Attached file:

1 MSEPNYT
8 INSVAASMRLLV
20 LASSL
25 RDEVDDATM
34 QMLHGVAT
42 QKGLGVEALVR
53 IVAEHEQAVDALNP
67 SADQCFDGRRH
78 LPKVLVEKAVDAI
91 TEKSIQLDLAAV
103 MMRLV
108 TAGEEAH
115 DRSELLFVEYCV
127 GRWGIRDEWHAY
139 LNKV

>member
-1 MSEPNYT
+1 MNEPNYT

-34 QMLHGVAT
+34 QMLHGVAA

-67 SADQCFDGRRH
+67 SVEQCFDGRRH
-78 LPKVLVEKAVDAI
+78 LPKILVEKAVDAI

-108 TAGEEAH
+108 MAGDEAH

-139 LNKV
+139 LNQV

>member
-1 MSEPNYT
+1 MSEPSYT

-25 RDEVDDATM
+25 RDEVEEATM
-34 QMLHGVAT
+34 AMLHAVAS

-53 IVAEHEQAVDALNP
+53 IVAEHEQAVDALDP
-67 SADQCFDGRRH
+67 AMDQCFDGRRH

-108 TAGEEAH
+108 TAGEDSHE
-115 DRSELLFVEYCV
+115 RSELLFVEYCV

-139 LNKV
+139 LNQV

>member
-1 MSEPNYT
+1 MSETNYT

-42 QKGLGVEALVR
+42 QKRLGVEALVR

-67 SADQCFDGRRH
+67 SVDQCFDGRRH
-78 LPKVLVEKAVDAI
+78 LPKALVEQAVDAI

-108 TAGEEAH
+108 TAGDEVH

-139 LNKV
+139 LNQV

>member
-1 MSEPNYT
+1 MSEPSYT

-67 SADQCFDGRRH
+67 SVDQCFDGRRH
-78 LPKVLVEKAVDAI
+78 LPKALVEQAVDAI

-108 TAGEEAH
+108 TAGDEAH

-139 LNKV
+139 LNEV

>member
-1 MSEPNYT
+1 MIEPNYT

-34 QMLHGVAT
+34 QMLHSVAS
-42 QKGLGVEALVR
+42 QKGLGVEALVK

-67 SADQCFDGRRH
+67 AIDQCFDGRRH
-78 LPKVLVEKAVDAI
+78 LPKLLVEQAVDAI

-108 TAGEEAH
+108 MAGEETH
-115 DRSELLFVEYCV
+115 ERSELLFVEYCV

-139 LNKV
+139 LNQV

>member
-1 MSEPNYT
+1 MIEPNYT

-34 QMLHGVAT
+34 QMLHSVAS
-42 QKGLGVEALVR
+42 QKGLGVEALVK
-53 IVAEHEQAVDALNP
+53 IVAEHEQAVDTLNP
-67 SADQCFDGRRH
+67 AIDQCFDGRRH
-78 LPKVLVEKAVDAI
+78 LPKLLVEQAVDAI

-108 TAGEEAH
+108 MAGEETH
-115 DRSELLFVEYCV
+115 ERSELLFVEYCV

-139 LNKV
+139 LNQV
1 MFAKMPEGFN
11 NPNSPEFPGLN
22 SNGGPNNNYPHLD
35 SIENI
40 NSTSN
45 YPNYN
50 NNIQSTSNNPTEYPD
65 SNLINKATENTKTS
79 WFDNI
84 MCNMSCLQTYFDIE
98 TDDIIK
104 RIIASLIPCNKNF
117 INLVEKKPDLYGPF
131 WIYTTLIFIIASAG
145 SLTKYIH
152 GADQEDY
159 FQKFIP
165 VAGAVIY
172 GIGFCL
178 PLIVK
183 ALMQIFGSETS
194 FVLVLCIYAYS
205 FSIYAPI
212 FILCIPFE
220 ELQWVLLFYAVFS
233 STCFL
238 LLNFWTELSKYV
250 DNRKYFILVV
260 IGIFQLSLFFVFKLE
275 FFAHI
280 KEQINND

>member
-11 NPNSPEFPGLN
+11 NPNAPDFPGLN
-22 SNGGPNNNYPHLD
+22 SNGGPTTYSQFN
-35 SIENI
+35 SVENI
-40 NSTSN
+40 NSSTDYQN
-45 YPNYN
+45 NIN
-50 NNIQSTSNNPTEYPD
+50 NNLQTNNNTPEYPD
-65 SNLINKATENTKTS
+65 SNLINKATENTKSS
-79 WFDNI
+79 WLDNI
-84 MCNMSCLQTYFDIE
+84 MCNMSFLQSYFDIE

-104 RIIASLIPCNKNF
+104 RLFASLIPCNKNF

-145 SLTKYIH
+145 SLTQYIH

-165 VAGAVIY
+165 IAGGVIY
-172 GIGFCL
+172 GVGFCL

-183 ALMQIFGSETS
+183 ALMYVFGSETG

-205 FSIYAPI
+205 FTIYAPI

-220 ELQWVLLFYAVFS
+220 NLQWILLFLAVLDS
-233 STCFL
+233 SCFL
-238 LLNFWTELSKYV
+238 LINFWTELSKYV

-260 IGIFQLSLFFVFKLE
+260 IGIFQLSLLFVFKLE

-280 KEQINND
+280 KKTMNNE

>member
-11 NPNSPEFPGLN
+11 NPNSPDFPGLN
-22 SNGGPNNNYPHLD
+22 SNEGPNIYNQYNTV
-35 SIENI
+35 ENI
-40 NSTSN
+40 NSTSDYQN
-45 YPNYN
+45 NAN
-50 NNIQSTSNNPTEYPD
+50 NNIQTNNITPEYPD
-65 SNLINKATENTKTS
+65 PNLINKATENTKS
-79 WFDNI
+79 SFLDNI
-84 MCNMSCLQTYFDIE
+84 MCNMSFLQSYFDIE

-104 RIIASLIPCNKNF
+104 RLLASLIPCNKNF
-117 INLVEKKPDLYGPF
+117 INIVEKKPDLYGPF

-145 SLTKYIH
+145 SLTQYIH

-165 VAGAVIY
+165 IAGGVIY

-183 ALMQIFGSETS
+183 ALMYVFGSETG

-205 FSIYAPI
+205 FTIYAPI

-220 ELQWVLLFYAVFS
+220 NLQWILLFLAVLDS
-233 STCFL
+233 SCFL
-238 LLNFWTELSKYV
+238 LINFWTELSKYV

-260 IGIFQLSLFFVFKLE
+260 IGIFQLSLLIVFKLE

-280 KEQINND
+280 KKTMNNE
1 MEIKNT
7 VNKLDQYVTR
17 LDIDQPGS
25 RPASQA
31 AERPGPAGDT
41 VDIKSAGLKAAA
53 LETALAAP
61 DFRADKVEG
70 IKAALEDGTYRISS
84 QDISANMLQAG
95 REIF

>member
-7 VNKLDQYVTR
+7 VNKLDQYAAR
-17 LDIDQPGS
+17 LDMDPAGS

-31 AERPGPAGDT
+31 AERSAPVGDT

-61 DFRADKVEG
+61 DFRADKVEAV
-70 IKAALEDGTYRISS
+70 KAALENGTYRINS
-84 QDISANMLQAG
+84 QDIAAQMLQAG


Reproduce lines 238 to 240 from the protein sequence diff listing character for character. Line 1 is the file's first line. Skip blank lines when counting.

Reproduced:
+61 DFRADKVEAV
-70 IKAALEDGTYRISS
+70 KAALENGTYRINS